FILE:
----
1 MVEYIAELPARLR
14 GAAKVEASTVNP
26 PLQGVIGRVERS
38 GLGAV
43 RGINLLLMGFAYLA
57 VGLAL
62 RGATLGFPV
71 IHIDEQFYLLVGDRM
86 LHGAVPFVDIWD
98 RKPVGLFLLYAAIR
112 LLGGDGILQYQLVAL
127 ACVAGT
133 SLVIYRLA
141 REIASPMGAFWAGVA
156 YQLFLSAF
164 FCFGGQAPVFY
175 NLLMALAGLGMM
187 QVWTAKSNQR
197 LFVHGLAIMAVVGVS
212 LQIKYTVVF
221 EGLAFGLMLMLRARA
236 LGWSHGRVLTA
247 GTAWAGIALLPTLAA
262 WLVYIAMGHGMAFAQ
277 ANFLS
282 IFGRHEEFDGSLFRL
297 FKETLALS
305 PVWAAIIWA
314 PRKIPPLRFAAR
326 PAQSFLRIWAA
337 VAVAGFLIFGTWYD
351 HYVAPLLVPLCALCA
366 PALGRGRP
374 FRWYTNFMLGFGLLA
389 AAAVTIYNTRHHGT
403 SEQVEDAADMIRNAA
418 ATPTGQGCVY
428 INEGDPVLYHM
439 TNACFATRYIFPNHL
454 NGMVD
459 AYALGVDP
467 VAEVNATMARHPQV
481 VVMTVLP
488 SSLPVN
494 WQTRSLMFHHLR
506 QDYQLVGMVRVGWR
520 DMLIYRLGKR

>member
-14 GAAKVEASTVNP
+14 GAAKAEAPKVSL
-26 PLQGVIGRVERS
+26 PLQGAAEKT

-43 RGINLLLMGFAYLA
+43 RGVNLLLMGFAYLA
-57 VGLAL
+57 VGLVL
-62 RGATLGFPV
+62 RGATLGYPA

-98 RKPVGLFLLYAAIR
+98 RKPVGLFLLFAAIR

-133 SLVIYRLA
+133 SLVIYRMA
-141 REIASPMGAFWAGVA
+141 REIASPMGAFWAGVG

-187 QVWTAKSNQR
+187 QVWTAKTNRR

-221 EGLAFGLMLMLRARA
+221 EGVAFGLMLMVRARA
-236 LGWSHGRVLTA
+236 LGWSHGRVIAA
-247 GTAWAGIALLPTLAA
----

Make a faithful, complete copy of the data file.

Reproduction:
1 MVEYIAELPARLR
14 GAAKVEASTVNP
26 PLQGVIGRVERS
38 GLGAV
43 RGINLLLMGFAYLA
57 VGLAL
62 RGATLGFPV
71 IHIDEQFYLLVGDRM
86 LHGAVPFVDIWD
98 RKPVGLFLLYAAIR
112 LLGGDGILQYQLVAL
127 ACVAGT
133 SLVIYRLA
141 REIASPMGAFWAGVA
156 YQLFLSAF
164 FCFGGQAPVFY
175 NLLMALAGLGMM
187 QVWTAKSNQR
197 LFVHGLAIMAVVGVS
212 LQIKYTVVF
221 EGLAFGLMLMLRARA
236 LGWSHGRVLTA
247 GTAWAGIALLPTLAA
262 WLVYIAMGHGMAFAQ
277 ANFLS
282 IFGRHEEFDGSLFRL
297 FKETLALS
305 PVWAAIIWA
314 PRKIPPLRFAAR
326 PAQSFLRIWAA
337 VAVAGFLIFGTWYD
351 HYVAPLLVPLCALCA
366 PALGRGRP
374 FRWYTNFMLGFGLLA
389 AAAVTIYNTRHHGT
403 SEQVEDAADMIRNAA
418 ATPTGQGCVY
428 INEGDPVLYHM
439 TNACFATRYIFPNHL
454 NGMVD
459 AYALGVDP
467 VAEVNATMARHPQV
481 VVMTVLP
488 SSLPVN
494 WQTRSLMFHHLR
506 QDYQLVGMVRVGWR
520 DMLIYRLGKR

>member
-14 GAAKVEASTVNP
+14 GAAKAEAPKVSL
-26 PLQGVIGRVERS
+26 PLQGAAEKT

-43 RGINLLLMGFAYLA
+43 RGVNLLLMGFAYLA
-57 VGLAL
+57 VGLVL
-62 RGATLGFPV
+62 RGATLGYPA

-98 RKPVGLFLLYAAIR
+98 RKPVGLFLLFAAIR

-133 SLVIYRLA
+133 SLVIYRMA
-141 REIASPMGAFWAGVA
+141 REIASPMGAFWAGVG

-187 QVWTAKSNQR
+187 QVWTAKTNRR

-221 EGLAFGLMLMLRARA
+221 EGVAFGLMLMVRARA
-236 LGWSHGRVLTA
+236 LGWSHGRVIAA
-247 GTAWAGIALLPTLAA